Last year will be remembered for the bankruptcy and restructuring of the legendary automaker. As 2010 dawns, anxiety is receding, especially in places like Lansing. GM will add some nine-hundred workers to local payrolls, as it ramps up toward 24-hour car assembly in early April. Brian Fredline is President of United Auto Workers Local 602, which represents workers at the expanding Delta Township facility.
"Rather than having twenty plants on one shift, they have eight plants on three shifts and I think that's a good thing for job security and income security," Fredline says.
As the company has downsized, he says it makes sense for surviving jobs to come to Delta's more modern plant. That's where the Buick Enclave and GMC Acadia are built and where planning is underway to make the Chevy Traverse. Next week, the first of over 400 GM workers from Tennessee begin training for their new jobs at the plant. Area economic developers are hopeful the influx of new residents will warm up the local economy.
That's part of a much larger pattern. New faces are in new positions throughout the "new GM." Last month, the company parted ways with Chief Executive Fritz Henderson. His permanent successor will become its second new chief in under a year. That's largely the result of the automaker's new Chairman and acting President, Ed Whitacre, who has established himself as a powerful advocate for change.
Locally, GM is seeing turnover as well. Last week, Alicia Boler-Davis stepped down as Regional Plant Manager after only three months here. She becomes a Chief Engineer for the company's small vehicles. Company spokesperson Heidi Magyar says Lansing's top job means establishing good relationships with large, diverse groups:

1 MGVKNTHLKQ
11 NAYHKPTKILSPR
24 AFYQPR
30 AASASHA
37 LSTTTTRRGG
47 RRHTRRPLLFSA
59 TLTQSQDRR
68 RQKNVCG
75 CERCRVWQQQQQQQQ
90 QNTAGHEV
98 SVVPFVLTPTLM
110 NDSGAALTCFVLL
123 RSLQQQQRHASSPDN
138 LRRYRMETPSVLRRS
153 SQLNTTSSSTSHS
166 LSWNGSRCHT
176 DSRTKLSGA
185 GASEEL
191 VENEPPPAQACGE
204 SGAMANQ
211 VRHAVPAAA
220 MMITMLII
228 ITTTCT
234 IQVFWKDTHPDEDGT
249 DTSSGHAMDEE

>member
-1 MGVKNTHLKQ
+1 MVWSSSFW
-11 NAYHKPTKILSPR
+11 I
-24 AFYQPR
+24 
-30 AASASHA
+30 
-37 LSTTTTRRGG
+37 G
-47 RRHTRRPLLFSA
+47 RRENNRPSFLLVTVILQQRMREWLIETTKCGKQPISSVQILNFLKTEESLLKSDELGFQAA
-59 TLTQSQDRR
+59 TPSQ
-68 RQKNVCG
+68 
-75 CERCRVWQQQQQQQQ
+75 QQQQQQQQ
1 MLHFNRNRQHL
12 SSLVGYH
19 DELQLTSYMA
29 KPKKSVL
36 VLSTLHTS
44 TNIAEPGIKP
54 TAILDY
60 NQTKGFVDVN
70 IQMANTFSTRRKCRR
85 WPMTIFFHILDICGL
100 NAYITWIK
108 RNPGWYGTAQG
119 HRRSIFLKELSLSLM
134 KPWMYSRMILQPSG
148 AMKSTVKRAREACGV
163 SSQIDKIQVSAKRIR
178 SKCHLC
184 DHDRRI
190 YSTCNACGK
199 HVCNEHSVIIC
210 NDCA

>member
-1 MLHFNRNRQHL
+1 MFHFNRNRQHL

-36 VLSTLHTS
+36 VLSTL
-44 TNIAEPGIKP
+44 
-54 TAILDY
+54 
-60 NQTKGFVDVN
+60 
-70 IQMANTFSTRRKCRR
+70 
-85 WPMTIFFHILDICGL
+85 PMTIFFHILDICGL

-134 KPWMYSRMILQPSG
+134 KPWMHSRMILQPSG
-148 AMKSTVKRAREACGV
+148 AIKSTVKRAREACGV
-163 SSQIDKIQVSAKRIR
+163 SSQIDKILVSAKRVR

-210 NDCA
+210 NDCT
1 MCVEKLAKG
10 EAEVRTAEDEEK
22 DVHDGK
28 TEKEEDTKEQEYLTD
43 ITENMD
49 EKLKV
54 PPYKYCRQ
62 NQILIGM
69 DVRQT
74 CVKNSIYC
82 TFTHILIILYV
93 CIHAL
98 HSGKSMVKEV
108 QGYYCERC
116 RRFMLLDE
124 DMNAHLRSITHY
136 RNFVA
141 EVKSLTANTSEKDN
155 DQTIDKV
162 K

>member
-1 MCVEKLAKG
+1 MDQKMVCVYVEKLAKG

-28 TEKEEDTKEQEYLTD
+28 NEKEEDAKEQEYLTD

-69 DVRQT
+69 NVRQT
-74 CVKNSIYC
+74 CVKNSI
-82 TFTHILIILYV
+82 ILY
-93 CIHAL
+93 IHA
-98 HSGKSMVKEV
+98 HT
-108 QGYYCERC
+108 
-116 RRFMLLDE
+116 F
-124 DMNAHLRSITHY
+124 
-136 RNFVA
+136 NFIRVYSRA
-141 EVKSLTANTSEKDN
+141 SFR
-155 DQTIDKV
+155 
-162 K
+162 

"It's the community, it's General Motors, it's our UAW partners, and we're all working together," Magyar says. "Being as focused on people as much as on making vehicles."
Also, the automaker will become acquainted with new executive leadership at the United Auto Workers. UAW national vice-president Bob King will likely replace Ron Gettlefinger in June.
But the biggest factor impacting General Motors is still a question mark. That's sales. Most analysts predict industry-wide sales of around 11.5 million vehicles in 2010. That's about a million more than '09, but still well below the 16 million level from most of the past decade. David Cole is with the Center For Automotive Research in Ann Arbor. He says a sales bump wouldn't surprise him, but it's hard to predict:
"We could be surprised on the up side, we could be surprised on the downside, but be prepared for another interesting year," Cole says.
Cole is more optimistic about the company's lighter health care obligation to its retirees. He says that effectively cuts costs between four-and-six thousand-dollars per car and in the end puts GM on a much better cost footing with Toyota and Honda.
Meanwhile, Lansing will be assembling at least three products for the first time in 2010, two of them new. They're the Buick Acadia Denali at Delta Township later in the year. At Grand River, it's the Cadillac CTS-V Coupe. Both will be unveiled at the Detroit Auto Show next week. The more familiar Chevy Traverse starts rolling off the line in Delta Township in February.
For more on job creation and workforce evolution in Michigan, visit WKAR.org/reworkingmichigan